For reasons I don't entirely understand the impression that the present regrettable economic circumstances have been caused by a hands-off, laissez-faire approach to regulation seems to be widely held. This is curious since, as Nick Gillespie, editor of Reason.com, puts it in today's Wall Street Journal, we have not been living in an age of regulatory roll-back. On the contrary, there has been a marvellous, winning combination of more and useless regulation.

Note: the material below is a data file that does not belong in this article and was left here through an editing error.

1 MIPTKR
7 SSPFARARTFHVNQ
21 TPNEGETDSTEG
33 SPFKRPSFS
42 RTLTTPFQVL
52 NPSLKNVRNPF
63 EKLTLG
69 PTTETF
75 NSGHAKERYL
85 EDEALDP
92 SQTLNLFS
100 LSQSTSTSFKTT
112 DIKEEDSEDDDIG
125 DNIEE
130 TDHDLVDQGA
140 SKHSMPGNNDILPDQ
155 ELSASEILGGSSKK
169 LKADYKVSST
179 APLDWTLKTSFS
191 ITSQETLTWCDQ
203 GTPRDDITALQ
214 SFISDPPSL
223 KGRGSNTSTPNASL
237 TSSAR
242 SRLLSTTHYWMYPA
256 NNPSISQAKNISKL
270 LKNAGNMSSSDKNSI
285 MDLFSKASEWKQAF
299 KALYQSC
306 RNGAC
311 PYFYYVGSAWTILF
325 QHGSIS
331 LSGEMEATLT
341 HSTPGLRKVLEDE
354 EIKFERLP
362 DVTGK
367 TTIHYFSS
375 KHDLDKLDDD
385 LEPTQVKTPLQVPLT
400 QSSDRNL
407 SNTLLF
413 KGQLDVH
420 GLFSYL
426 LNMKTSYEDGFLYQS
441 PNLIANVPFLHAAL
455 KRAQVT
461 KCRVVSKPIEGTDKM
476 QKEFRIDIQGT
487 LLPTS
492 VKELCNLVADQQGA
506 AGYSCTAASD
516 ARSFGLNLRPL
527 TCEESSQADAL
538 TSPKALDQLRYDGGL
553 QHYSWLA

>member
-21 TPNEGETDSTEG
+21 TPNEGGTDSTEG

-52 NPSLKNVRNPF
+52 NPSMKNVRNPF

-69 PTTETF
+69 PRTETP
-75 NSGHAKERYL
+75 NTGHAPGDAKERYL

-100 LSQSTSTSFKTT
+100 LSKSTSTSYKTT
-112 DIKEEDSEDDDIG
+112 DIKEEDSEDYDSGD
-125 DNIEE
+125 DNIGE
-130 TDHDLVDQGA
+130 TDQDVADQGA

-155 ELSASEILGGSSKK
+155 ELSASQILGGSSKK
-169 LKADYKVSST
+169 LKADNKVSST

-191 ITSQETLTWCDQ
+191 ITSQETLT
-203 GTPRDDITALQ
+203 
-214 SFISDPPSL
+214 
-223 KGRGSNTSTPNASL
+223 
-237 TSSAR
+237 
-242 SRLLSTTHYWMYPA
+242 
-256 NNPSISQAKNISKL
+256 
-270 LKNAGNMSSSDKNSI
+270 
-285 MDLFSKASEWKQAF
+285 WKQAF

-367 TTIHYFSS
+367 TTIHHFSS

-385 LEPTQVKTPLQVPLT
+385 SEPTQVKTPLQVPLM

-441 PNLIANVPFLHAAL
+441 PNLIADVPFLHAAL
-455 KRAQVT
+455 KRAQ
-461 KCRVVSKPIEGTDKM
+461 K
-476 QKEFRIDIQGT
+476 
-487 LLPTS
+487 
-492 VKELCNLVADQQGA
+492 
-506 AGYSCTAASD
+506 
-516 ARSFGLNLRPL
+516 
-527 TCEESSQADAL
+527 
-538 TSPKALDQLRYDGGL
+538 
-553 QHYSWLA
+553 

If spending under Mr. Bush was a disaster, regulation was even worse. The number of pages in the Federal Registry is a rough proxy for the swollen expanse of the regulatory state. In 2001, some 64,438 pages of regulations were added to it. In 2007, more than 78,000 new pages were added. Worse still, argues the Mercatus Center economist Veronique de Rugy, Mr. Bush is the unparalleled master of "economically significant regulations" that cost the economy more than $100 million a year. Since 2001, he jacked that number by more than 70%. Since June 2008 alone, he introduced more than 100 economically significant regulations.